A SciArtist (re)visualizes SARS
“Doilies (SARS)”, created in 2004 in response to the first SARS-1 outbreak, reconsiders the lace doily as an innocuous domestic artifact and reimagines its traditional motifs that reference “nature”. The radial symmetry of the doily and aesthetic conventions of lace are conflated with that of the coronavirus structure. The work evokes the intricacy of decorative textiles and their associations with the familiarity and comforts of domesticity that serve as camouflage for less ideal circumstances. Doilies themselves might serve to hide a scratch or stain on furniture. And the aesthetic conventions of lace serve as camouflage for the structure of an enveloped virus allowing a liminal experience of visibility and invisibility. Here, the DNA, RNA, protein spikes, and lipid envelopes become unassuming decorative motifs. Bioterrorism, pandemics, and anti-microbial products alike have heightened our awareness of the microbial world. The project materializes the notion that an heirloom artifact can manifest the psychological heredity of cultural anxieties. Collective traumas borne from disease are rematerialized in an heirloom artifact to be passed on from one generation to the next. The sculpture has taken on a broader resonance in light of the COVID-19 pandemic. Many of the original conceptual intentions of the project still emerge, however, with “shelter in place” policies and pleas from medical professionals for the public to “stay home”, the relationship between our biomedical status and our domestic circumstances is now amplified. The doily renders visible a “biomedical imaginary” in which our entanglements with the microbial world are increasingly complex, pervasive, and quotidian.
“Unraveling” is a series of animations that present mesmerizing meditations on invisible entanglements between natural and constructed worlds. The digital animations are created using molecular visualization software and SARS-CoV-2 spike protein models. They include playful manipulations of folded protein forms, known as “conformations”, which determine biological function including infectivity. Using specialized features of molecular visualization software in unconventional ways, the coronavirus spike protein is transformed by unraveling and morphing the folded and unfolded forms. The colors are chosen from the software’s palette for their references to nature such as plants, animals, and chemical elements. The video titles in the series echo the colors’ names that are evocative of idyllic representations of the natural world such as blue skies, green forests, ripe fruit and romantic flowers. The mere act of adding color is another layer of translation and fabrication since most viruses are smaller than visible wavelengths and therefore have no color. The color palette and its naming conventions reveal additional layers of abstraction built into the interfaces of the technologies we use to engage with and manipulate the natural world. “Unraveling” was developed in remote collaboration with scientists Edgar Davidson and Ben Doranz at biotech company Integral Molecular while “sheltering in place” for COVID-19.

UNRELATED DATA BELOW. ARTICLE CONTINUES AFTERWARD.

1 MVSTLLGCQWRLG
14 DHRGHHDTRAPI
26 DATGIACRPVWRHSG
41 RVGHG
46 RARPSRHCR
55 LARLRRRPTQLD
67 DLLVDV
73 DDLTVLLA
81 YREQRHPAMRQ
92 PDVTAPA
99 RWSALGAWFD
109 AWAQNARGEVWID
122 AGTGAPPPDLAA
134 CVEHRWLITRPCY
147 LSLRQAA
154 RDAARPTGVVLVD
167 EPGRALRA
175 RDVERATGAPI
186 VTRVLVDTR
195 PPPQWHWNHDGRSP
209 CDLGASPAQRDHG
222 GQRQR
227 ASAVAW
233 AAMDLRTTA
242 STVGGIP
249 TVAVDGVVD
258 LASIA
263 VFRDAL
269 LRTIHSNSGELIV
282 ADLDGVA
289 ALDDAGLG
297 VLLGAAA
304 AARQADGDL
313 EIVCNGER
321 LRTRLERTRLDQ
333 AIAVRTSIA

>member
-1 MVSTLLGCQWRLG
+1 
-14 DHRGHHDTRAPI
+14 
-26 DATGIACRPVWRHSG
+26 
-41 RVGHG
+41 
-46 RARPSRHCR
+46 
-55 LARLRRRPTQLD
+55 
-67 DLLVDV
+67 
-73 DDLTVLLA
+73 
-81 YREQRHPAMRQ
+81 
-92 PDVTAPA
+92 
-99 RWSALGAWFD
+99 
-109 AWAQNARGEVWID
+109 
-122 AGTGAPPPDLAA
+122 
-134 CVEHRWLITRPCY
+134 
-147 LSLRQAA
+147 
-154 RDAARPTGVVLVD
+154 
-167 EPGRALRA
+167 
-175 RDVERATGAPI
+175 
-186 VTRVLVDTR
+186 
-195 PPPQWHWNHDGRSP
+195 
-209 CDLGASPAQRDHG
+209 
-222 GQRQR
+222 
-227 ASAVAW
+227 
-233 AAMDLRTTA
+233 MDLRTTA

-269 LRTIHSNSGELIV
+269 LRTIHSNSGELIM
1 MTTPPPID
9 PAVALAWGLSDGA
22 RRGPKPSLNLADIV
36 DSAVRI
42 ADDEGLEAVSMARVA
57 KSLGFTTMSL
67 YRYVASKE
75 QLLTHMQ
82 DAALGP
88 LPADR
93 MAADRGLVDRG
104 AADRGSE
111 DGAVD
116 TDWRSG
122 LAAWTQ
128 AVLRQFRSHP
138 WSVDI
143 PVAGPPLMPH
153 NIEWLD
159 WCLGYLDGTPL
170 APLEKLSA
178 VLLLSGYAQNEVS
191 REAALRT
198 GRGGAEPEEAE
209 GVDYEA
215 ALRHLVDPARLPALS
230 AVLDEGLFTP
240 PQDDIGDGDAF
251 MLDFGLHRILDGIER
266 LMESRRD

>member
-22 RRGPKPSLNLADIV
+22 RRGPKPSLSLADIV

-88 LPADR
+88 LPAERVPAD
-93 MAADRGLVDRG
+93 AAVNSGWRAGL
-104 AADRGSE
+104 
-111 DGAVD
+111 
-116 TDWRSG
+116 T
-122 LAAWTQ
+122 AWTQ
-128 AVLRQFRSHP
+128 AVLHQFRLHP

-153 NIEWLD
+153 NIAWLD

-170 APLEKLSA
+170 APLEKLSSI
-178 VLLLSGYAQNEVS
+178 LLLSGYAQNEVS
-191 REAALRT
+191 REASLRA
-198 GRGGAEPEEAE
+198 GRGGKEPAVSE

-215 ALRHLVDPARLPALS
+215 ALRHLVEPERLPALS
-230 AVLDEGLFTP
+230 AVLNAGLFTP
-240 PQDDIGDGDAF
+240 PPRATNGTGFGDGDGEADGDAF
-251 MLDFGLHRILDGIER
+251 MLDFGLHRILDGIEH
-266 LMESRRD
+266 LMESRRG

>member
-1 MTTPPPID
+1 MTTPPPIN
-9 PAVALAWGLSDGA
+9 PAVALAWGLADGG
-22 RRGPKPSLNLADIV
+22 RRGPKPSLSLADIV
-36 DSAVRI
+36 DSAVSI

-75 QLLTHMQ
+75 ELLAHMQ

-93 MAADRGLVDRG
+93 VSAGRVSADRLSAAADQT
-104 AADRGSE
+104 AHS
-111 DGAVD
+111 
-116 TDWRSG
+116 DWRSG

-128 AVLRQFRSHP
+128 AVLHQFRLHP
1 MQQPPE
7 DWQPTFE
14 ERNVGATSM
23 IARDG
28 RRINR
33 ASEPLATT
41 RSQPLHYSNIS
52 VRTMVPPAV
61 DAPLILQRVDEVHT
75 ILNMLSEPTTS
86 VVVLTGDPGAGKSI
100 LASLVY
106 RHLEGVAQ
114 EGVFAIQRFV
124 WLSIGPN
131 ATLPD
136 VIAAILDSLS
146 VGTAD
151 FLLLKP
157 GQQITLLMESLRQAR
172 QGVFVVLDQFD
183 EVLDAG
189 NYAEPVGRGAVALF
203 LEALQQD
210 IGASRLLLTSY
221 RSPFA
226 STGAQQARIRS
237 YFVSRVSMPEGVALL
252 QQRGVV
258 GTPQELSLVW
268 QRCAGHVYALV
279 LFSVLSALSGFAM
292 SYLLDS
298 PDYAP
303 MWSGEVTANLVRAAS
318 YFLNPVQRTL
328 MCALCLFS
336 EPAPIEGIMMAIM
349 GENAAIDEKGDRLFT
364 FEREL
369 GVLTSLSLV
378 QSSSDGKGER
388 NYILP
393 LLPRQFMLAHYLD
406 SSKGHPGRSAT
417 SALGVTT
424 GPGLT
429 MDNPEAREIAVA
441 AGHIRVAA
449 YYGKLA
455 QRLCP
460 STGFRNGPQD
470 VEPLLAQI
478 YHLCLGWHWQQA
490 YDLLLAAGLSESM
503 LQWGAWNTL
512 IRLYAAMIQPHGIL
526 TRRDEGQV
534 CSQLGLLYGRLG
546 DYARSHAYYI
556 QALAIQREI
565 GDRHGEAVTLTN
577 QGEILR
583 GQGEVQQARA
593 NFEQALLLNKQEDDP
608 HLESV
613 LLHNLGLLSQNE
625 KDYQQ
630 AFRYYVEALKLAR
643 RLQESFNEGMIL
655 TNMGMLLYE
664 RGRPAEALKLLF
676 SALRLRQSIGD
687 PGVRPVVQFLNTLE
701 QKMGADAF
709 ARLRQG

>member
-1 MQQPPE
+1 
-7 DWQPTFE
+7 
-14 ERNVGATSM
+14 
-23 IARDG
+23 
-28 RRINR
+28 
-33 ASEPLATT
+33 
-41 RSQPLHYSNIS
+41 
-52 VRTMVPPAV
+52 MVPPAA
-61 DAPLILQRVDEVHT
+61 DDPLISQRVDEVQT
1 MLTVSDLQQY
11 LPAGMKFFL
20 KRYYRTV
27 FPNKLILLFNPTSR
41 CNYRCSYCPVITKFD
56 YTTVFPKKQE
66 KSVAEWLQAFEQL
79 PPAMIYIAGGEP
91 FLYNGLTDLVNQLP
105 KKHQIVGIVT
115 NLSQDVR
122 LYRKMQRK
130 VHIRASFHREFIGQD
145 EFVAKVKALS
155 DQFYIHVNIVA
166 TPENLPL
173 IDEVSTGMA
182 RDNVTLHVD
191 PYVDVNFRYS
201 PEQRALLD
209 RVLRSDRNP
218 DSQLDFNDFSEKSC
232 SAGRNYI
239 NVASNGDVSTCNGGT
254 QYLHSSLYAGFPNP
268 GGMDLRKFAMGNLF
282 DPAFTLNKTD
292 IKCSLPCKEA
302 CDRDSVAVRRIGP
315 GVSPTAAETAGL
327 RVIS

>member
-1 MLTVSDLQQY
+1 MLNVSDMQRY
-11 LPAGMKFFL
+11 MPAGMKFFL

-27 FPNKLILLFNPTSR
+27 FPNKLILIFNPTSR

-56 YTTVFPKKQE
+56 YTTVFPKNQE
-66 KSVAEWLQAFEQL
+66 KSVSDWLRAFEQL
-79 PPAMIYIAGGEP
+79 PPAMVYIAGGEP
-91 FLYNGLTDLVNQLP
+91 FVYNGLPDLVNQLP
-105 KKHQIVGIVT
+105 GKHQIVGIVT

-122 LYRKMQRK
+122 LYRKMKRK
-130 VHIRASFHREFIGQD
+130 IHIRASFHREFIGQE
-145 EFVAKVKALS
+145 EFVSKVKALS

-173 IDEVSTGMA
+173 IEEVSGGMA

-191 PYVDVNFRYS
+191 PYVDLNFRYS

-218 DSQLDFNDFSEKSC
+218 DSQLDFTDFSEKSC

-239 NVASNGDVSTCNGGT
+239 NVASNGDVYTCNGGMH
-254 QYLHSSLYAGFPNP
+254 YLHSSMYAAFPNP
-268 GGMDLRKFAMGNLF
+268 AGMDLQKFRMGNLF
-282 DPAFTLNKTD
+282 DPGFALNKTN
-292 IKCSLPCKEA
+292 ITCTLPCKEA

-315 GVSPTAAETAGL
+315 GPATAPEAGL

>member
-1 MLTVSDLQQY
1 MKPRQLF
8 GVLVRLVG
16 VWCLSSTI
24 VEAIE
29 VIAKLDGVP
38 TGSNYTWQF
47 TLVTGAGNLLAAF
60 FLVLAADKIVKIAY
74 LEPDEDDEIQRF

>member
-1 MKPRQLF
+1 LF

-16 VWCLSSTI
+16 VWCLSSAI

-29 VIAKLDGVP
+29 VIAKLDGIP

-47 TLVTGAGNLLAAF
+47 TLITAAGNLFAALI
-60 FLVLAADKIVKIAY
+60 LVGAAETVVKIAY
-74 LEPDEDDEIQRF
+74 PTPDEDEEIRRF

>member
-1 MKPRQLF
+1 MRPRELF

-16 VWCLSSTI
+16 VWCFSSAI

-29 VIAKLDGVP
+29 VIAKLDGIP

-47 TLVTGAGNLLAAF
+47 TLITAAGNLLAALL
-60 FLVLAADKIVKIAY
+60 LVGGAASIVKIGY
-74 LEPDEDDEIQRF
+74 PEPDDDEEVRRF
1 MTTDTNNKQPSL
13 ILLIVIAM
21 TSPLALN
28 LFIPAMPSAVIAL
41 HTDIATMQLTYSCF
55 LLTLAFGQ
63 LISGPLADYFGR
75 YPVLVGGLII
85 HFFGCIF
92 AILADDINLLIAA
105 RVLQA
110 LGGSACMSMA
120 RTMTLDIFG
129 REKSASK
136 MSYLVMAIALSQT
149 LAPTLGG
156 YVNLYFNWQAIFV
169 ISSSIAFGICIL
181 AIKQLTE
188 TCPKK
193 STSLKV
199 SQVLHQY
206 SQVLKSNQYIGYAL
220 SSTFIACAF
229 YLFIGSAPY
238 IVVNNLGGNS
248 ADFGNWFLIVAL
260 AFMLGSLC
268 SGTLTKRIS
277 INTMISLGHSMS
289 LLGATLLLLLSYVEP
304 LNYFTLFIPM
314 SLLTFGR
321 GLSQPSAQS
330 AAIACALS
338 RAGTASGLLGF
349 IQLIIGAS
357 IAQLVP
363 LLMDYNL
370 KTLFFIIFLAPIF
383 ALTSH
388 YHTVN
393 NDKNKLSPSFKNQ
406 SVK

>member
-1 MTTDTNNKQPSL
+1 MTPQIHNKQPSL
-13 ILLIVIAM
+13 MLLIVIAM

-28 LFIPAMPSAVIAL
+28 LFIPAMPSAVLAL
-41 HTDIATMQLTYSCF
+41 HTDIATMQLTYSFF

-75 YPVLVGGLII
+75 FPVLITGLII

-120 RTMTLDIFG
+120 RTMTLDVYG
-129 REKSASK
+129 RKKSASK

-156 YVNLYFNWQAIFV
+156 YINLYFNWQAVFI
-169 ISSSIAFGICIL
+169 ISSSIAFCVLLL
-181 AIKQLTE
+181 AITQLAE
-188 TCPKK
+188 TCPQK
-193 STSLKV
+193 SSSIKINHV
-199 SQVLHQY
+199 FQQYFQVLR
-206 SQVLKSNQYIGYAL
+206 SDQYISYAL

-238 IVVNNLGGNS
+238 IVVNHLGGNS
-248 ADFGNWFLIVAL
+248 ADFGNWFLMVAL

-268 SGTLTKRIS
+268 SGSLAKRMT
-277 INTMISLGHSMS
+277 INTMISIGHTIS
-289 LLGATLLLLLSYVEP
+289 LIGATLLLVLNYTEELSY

“Denatured (SARS-CoV-2 Spike protein RBD with Fab and nanobody)” is a digital animation created using molecular visualization software as a generative animation tool. Models of folded proteins are unraveled with molecular “sculpting” tools. By using the specialized features of the software in unconventional ways, I created animations that are collaborative doodles of sorts between the software, my hand, and the molecular structures that are being disrupted. As the protein structures are manipulated, the software renders uncanny disturbances in the form of sometimes spastic and sometimes sublime movements. These videos are unedited screen recordings of performed interactions where my mouse is hidden. The invisible labor of the user and the software is collapsed by the seemingly autonomous moving form. This animation from the “Denatured” series is a screen recorded unraveling of a SARS-CoV-2 receptor binding domain in complex with a llama nanobody. Llamas are used to produce antibodies for human drugs and vaccines due to their unique antibody structures called nanobodies. I often use textiles materialities and gestures in both real and virtual spaces to examine our entanglement with the biological world and the cultural constructions by which we engage with it—constructions of worlds that are so often mediated by technology.
Laura’s work has been recently featured in the PNAS article “Science and Culture: The evolving portrait of a virus” by Stephen Ornes.